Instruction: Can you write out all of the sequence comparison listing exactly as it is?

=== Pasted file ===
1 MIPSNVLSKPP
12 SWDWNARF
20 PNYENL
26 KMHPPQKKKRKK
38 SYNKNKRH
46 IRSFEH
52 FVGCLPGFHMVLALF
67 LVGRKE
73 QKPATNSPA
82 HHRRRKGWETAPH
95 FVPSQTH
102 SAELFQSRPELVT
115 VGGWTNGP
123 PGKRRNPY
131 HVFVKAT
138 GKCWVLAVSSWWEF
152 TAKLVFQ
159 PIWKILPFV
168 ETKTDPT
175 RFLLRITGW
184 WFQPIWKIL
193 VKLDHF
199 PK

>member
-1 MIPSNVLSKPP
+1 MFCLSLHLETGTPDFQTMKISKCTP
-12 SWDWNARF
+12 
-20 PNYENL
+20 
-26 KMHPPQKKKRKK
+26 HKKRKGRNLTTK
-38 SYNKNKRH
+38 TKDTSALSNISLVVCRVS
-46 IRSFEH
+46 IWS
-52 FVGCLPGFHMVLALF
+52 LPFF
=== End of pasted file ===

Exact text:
1 MIPSNVLSKPP
12 SWDWNARF
20 PNYENL
26 KMHPPQKKKRKK
38 SYNKNKRH
46 IRSFEH
52 FVGCLPGFHMVLALF
67 LVGRKE
73 QKPATNSPA
82 HHRRRKGWETAPH
95 FVPSQTH
102 SAELFQSRPELVT
115 VGGWTNGP
123 PGKRRNPY
131 HVFVKAT
138 GKCWVLAVSSWWEF
152 TAKLVFQ
159 PIWKILPFV
168 ETKTDPT
175 RFLLRITGW
184 WFQPIWKIL
193 VKLDHF
199 PK

>member
-1 MIPSNVLSKPP
+1 MFCLSLHLETGTPDFQTMKISKCTP
-12 SWDWNARF
+12 
-20 PNYENL
+20 
-26 KMHPPQKKKRKK
+26 HKKRKGRNLTTK
-38 SYNKNKRH
+38 TKDTSALSNISLVVCRVS
-46 IRSFEH
+46 IWS
-52 FVGCLPGFHMVLALF
+52 LPFF